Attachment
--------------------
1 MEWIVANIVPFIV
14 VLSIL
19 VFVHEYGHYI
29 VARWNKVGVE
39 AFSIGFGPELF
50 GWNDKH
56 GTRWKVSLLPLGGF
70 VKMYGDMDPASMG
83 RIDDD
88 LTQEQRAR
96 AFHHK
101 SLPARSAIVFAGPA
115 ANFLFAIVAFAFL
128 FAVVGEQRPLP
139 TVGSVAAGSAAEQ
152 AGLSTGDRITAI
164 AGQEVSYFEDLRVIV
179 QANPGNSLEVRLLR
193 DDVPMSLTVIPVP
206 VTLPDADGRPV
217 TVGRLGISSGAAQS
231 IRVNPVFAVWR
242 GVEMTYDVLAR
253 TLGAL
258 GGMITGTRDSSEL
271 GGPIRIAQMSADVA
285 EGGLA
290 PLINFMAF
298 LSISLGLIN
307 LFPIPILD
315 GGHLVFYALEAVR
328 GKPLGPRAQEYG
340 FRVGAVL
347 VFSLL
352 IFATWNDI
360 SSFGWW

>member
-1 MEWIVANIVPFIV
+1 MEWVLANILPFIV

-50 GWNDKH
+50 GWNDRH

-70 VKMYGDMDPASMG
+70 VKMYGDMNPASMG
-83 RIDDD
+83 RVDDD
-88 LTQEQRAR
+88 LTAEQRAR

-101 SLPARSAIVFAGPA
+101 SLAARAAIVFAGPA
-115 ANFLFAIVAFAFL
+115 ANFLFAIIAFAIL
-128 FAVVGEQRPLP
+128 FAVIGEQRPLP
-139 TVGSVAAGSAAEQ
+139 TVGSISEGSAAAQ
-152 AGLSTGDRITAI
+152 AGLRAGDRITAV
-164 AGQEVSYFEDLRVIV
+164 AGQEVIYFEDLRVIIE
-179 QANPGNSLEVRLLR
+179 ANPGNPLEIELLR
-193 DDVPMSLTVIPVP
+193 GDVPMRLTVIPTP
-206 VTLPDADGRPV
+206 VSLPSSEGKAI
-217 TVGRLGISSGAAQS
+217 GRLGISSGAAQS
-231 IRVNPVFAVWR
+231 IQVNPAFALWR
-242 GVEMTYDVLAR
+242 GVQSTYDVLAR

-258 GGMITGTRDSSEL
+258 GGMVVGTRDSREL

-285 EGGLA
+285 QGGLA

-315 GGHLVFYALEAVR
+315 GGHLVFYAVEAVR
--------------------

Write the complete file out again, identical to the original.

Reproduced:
1 MEWIVANIVPFIV
14 VLSIL
19 VFVHEYGHYI
29 VARWNKVGVE
39 AFSIGFGPELF
50 GWNDKH
56 GTRWKVSLLPLGGF
70 VKMYGDMDPASMG
83 RIDDD
88 LTQEQRAR
96 AFHHK
101 SLPARSAIVFAGPA
115 ANFLFAIVAFAFL
128 FAVVGEQRPLP
139 TVGSVAAGSAAEQ
152 AGLSTGDRITAI
164 AGQEVSYFEDLRVIV
179 QANPGNSLEVRLLR
193 DDVPMSLTVIPVP
206 VTLPDADGRPV
217 TVGRLGISSGAAQS
231 IRVNPVFAVWR
242 GVEMTYDVLAR
253 TLGAL
258 GGMITGTRDSSEL
271 GGPIRIAQMSADVA
285 EGGLA
290 PLINFMAF
298 LSISLGLIN
307 LFPIPILD
315 GGHLVFYALEAVR
328 GKPLGPRAQEYG
340 FRVGAVL
347 VFSLL
352 IFATWNDI
360 SSFGWW

>member
-1 MEWIVANIVPFIV
+1 MEWVLANILPFIV

-50 GWNDKH
+50 GWNDRH

-70 VKMYGDMDPASMG
+70 VKMYGDMNPASMG
-83 RIDDD
+83 RVDDD
-88 LTQEQRAR
+88 LTAEQRAR

-101 SLPARSAIVFAGPA
+101 SLAARAAIVFAGPA
-115 ANFLFAIVAFAFL
+115 ANFLFAIIAFAIL
-128 FAVVGEQRPLP
+128 FAVIGEQRPLP
-139 TVGSVAAGSAAEQ
+139 TVGSISEGSAAAQ
-152 AGLSTGDRITAI
+152 AGLRAGDRITAV
-164 AGQEVSYFEDLRVIV
+164 AGQEVIYFEDLRVIIE
-179 QANPGNSLEVRLLR
+179 ANPGNPLEIELLR
-193 DDVPMSLTVIPVP
+193 GDVPMRLTVIPTP
-206 VTLPDADGRPV
+206 VSLPSSEGKAI
-217 TVGRLGISSGAAQS
+217 GRLGISSGAAQS
-231 IRVNPVFAVWR
+231 IQVNPAFALWR
-242 GVEMTYDVLAR
+242 GVQSTYDVLAR

-258 GGMITGTRDSSEL
+258 GGMVVGTRDSREL

-285 EGGLA
+285 QGGLA

-315 GGHLVFYALEAVR
+315 GGHLVFYAVEAVR